But there are other attractive figures in the novel, so although the narrator is distant, the reader does not share his ennui.
I enjoyed this tremendously. The twists are unexpected, but the final conclusion is not fanciful.
This novel was written in the era of Sigmund Freud, and the then current understanding of psychology plays a prominent rôle in this novel. In particular there is is an epilogue, ostensibly written by another party after the death of the narrator, which gives another possible interpretation of the whole sequence of events, in psychological terms.
This book was published by Pushkin Press, in an imprint called Pushkin Vertigo, which seems to be an attempt to collect the best of classic European crime fiction and translate it for an English-speaking readership.
It was written in 1921 by a Jewish author of Czech origin, who fled Austria after the Anschluss but returned after the war. Its mood is very much of the between the wars Viennese intellectual community.
I will be looking for more books by Leo Perutz, and Pushkin Vertigo also seems to be worth investigating further.
Helmet Reading Challenge: 16, 22, 43
Republic or Death!: Travels in Search of National Anthems by Alex Marshall - 2.5 stars
I should have taken more notice of the author's background when I was tempted towards this book. He is a music and travel journalist - two genres in which the writer is used to giving primacy to his own thoughts, reactions and sense impressions. And that is exactly what he does here.
He was inspired to write this book when a rapper, who he was interviewing, kept telling him how "important" his music was. The writer doubted this to be the case, and (by his own admission) stopped listening to his interviewee, so that he could muse about what music he considered to be actually important. His conclusion was that anthems, the music that inspires people to fight for their country, might actually fit the case.
The author then travels around several countries, interviewing their inhabitants about what their national anthem means to them, and in the cases where it has changed recently, interview the writers of the anthem.
That is a basically sound premise for a really interesting book. Anthems are short pieces of music that we recognise, whilst knowing almost nothing about their composers. And they are important - the way new regimes agonise about how to change them is evidence for that. The countries that the author selects to visit are those where either the form of the anthem itself, or the history of his it came to be that country's national anthem, is particularly distinctive.
The problem is in the execution. The author is far more interested in himself than in his topic. I lost count of the number of times that he told us he had stopped listening to what his interviewee was saying - usually because it did not match his preconceptions of what he had decided that they ought to think - and regaled the reader with his own meandering ideas instead. Since I found all of his main interviewees more interesting than him, this irritated me intensely.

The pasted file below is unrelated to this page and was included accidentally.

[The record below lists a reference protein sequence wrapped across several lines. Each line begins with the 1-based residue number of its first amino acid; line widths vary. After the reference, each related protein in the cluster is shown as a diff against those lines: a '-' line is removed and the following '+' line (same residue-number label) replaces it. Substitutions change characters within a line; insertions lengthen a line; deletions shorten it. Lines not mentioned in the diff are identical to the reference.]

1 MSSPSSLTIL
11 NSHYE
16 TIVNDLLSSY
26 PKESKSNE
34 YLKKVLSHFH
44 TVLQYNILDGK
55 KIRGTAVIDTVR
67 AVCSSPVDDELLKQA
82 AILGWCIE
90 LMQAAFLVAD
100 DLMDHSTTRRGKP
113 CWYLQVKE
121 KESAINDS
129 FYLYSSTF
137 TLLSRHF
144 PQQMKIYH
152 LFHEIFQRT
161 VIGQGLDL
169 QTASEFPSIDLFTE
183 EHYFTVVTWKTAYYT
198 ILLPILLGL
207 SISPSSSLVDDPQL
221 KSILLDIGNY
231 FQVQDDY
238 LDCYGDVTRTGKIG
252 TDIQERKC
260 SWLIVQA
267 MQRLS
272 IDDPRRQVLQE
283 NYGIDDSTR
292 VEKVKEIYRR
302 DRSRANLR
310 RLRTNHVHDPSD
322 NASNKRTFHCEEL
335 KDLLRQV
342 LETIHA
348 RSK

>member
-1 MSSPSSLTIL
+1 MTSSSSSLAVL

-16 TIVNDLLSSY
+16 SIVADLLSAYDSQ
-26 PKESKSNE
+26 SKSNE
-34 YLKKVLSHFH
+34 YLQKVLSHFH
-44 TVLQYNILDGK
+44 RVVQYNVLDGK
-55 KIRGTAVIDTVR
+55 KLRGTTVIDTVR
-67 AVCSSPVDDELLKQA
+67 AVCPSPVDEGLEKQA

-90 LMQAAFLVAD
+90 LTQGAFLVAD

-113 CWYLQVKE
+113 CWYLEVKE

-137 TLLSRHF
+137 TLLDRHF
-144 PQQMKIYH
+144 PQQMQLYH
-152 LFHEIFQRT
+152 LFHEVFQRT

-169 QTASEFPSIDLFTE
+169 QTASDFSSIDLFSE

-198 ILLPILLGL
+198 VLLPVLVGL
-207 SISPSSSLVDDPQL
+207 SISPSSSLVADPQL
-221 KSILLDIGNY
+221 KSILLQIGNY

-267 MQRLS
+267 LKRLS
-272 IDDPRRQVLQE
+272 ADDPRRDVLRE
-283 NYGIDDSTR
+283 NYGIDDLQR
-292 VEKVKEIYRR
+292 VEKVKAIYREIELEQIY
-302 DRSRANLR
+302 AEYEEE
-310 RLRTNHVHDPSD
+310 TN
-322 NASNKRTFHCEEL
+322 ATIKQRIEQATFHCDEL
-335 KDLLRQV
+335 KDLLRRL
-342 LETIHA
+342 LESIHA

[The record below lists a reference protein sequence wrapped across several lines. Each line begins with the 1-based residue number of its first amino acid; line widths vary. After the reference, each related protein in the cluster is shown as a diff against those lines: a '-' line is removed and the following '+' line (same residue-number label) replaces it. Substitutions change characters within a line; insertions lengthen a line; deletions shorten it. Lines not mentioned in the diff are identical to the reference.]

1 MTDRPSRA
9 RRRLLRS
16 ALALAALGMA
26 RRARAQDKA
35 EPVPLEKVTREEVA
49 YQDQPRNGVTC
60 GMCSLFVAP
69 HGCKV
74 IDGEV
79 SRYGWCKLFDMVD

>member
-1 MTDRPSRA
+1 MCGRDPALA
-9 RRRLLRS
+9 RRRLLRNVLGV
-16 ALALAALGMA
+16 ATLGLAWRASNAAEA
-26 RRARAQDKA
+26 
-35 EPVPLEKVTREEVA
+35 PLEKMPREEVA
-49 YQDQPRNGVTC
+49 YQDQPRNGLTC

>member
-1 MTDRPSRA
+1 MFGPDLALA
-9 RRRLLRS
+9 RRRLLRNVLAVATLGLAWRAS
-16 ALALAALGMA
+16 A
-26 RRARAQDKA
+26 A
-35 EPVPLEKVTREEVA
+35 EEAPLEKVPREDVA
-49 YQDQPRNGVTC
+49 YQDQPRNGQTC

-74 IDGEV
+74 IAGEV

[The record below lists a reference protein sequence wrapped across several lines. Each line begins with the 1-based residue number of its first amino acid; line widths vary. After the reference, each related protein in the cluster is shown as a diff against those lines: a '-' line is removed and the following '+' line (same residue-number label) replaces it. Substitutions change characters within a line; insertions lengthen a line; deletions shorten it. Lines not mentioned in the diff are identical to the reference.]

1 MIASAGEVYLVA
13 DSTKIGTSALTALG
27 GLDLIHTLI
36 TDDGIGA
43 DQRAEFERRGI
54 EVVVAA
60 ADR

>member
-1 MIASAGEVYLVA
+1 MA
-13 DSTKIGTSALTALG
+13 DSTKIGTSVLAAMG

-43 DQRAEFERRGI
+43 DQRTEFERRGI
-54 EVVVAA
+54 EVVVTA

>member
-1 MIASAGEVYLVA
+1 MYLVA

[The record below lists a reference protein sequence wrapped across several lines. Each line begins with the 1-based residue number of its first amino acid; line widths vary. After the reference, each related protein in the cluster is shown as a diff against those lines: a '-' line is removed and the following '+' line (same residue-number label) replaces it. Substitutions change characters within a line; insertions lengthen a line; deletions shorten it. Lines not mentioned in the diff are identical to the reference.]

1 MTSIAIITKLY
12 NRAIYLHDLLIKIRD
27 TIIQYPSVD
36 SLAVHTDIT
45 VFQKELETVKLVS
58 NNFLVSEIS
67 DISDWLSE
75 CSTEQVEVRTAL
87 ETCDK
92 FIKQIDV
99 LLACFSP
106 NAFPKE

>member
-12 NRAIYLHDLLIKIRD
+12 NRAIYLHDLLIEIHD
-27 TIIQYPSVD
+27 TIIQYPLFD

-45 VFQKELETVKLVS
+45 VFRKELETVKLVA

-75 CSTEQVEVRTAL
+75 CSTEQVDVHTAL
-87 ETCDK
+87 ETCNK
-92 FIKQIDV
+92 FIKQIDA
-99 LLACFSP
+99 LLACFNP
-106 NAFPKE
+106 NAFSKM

Apart from the infuriating narcissism this displayed, it also leads to incredibly disorganised material. Thus, for example, information about about Korean anthems appears in the chapter on France.
Nevertheless the interviews and nuggets of information about the history of the anthems are genuinely interesting.
I do have some qualms about his standards of accuracy, however. He seems to take it for granted that the Jacobite usage of "God Save the King" simply aped the Hanoverian anthem, whilst later admitting that the Hanoverians took the anthem from a published, anonymous source of what was already a popular tune, and puzzles as to how it could be so popular and yet so little known about its composer.
Now, I have a book on the history of Jacobite songs (unfortunately not to hand), which starts that "God Save the King" was originally a Jacobite song, praying for the preservation of the "King over the Water" (i.e. in exile in France), that was subsequently taken over by the Hanoverians and given additional polemical verses in praise of General Wade, and about crushing "rebellious Scots", as an astute propaganda move. My source named the Jacobite author, and stated that he had to be published anonymously because he was at that time already proscribed and on hiding. This account of the origins of the British national anthem may not be correct, but in a book which refers extensively to the use of anthems for propaganda purposes, I feel it should at least have been mentioned, rather than just the author's assumption that the official version was the first. Presumably his research was simply too facile for him to be aware of it - which makes me wary of his accuracy on the histories that he gives for other anthems.